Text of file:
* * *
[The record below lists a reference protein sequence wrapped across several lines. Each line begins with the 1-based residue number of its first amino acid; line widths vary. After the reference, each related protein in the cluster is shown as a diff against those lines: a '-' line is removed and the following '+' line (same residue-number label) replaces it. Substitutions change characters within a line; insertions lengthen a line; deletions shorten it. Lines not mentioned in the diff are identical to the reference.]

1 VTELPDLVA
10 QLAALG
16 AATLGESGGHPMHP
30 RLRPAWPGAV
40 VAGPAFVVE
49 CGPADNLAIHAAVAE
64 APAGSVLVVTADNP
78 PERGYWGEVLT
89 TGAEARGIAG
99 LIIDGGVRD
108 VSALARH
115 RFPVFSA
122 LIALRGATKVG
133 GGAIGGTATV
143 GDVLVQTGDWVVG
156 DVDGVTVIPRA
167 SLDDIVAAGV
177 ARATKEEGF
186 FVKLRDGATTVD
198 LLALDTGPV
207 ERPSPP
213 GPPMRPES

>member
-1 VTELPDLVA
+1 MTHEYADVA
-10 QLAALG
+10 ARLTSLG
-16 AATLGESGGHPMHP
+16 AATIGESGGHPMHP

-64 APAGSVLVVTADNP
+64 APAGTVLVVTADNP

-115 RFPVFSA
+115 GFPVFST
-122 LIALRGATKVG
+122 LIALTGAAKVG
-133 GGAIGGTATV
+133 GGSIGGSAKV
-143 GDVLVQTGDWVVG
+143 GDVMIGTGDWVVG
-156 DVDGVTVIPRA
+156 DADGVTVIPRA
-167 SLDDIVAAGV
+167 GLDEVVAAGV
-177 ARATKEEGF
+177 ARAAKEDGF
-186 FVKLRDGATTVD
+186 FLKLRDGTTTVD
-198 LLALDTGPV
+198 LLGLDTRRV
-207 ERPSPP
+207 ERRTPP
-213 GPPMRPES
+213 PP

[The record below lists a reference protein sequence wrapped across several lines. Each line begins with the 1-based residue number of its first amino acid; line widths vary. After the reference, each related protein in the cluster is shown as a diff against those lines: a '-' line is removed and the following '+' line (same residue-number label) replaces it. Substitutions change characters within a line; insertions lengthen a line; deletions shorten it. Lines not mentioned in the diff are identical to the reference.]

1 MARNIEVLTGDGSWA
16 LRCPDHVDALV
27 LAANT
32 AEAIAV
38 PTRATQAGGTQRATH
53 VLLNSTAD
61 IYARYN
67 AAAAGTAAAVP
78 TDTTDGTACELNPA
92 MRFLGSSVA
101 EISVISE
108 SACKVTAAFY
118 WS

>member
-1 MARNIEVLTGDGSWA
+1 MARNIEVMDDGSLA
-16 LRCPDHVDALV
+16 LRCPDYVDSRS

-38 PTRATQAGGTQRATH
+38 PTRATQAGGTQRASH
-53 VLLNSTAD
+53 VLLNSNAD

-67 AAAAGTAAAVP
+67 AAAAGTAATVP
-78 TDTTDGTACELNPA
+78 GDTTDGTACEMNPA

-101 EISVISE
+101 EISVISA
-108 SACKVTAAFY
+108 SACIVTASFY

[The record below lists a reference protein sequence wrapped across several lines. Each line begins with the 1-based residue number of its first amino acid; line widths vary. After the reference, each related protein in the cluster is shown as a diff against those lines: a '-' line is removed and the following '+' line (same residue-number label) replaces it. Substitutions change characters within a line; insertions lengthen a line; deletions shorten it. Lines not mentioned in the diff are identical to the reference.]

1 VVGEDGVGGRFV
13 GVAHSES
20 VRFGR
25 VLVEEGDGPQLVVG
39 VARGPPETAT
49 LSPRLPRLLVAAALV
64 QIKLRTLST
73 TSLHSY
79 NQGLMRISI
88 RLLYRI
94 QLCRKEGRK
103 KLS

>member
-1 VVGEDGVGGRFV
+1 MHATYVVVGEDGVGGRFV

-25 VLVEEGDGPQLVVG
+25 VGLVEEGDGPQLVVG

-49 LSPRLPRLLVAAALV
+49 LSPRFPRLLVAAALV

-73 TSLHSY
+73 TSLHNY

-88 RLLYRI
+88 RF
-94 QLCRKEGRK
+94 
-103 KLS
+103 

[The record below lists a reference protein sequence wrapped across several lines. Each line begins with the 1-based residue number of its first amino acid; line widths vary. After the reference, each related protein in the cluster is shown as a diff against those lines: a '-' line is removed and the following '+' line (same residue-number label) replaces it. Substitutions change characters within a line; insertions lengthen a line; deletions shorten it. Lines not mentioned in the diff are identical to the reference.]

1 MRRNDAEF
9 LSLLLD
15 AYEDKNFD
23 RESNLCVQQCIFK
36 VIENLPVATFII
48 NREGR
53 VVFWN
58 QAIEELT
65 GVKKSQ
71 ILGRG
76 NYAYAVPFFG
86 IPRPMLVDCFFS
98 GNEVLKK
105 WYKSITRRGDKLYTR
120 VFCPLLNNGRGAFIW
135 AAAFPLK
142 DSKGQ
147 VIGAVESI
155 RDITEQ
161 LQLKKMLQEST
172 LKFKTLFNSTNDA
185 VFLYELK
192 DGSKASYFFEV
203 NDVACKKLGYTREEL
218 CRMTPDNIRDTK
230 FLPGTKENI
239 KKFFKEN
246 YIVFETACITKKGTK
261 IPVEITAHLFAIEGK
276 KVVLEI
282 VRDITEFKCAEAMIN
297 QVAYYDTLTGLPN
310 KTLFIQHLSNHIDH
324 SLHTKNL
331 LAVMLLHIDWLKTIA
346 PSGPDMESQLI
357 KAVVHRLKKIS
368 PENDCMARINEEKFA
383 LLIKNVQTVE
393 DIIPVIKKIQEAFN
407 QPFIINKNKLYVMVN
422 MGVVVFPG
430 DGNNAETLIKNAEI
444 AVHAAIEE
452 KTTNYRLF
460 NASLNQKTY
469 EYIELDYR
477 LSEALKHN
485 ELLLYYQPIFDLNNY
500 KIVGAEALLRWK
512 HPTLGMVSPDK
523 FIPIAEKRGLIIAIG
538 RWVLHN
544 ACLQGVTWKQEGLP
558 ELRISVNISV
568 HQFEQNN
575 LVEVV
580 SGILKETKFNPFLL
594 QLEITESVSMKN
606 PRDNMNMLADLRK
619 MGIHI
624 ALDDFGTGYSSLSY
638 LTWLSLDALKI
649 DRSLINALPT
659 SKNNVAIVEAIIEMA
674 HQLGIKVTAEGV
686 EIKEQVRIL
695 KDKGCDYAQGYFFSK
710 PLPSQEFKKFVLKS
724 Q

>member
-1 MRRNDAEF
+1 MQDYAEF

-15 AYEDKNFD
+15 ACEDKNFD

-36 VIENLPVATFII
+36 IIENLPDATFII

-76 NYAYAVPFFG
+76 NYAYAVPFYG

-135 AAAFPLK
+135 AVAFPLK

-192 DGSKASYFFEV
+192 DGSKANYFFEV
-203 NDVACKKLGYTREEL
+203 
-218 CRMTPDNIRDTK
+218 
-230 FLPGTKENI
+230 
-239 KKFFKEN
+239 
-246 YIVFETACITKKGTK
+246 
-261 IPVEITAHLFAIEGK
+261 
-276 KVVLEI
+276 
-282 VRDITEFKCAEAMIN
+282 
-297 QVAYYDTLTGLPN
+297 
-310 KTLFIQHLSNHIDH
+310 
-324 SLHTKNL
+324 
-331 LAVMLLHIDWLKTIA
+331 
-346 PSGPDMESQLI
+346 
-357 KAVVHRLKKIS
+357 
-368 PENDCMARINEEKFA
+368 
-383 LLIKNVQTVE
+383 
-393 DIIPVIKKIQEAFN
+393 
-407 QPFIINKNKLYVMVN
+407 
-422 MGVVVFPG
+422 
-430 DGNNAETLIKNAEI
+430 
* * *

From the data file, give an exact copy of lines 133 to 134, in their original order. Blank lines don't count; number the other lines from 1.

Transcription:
155 RDITEQ
161 LQLKKMLQEST